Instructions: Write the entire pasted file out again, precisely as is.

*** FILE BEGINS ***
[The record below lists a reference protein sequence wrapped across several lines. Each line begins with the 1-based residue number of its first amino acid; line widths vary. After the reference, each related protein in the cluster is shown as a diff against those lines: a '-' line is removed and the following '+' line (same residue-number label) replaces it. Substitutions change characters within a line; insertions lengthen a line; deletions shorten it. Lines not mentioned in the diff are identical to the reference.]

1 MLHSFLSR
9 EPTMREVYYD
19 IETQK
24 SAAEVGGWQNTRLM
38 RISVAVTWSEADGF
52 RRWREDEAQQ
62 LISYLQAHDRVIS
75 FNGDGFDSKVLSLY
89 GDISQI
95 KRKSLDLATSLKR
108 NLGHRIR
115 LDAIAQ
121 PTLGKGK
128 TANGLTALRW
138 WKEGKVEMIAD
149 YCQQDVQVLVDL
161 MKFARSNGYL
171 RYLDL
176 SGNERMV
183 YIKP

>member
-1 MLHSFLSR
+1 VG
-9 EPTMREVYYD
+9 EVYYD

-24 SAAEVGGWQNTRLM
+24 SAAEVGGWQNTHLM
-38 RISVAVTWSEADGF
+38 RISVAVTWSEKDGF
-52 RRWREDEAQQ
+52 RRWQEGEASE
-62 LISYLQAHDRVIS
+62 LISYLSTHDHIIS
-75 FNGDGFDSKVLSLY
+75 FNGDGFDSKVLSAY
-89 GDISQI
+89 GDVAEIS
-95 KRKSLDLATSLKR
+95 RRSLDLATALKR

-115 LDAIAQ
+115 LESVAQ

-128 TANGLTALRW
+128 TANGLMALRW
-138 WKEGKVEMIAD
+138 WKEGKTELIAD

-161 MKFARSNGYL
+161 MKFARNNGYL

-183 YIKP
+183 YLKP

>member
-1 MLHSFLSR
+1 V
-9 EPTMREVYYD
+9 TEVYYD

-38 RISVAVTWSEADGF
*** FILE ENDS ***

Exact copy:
[The record below lists a reference protein sequence wrapped across several lines. Each line begins with the 1-based residue number of its first amino acid; line widths vary. After the reference, each related protein in the cluster is shown as a diff against those lines: a '-' line is removed and the following '+' line (same residue-number label) replaces it. Substitutions change characters within a line; insertions lengthen a line; deletions shorten it. Lines not mentioned in the diff are identical to the reference.]

1 MLHSFLSR
9 EPTMREVYYD
19 IETQK
24 SAAEVGGWQNTRLM
38 RISVAVTWSEADGF
52 RRWREDEAQQ
62 LISYLQAHDRVIS
75 FNGDGFDSKVLSLY
89 GDISQI
95 KRKSLDLATSLKR
108 NLGHRIR
115 LDAIAQ
121 PTLGKGK
128 TANGLTALRW
138 WKEGKVEMIAD
149 YCQQDVQVLVDL
161 MKFARSNGYL
171 RYLDL
176 SGNERMV
183 YIKP

>member
-1 MLHSFLSR
+1 VG
-9 EPTMREVYYD
+9 EVYYD

-24 SAAEVGGWQNTRLM
+24 SAAEVGGWQNTHLM
-38 RISVAVTWSEADGF
+38 RISVAVTWSEKDGF
-52 RRWREDEAQQ
+52 RRWQEGEASE
-62 LISYLQAHDRVIS
+62 LISYLSTHDHIIS
-75 FNGDGFDSKVLSLY
+75 FNGDGFDSKVLSAY
-89 GDISQI
+89 GDVAEIS
-95 KRKSLDLATSLKR
+95 RRSLDLATALKR

-115 LDAIAQ
+115 LESVAQ

-128 TANGLTALRW
+128 TANGLMALRW
-138 WKEGKVEMIAD
+138 WKEGKTELIAD

-161 MKFARSNGYL
+161 MKFARNNGYL

-183 YIKP
+183 YLKP

>member
-1 MLHSFLSR
+1 V
-9 EPTMREVYYD
+9 TEVYYD

-38 RISVAVTWSEADGF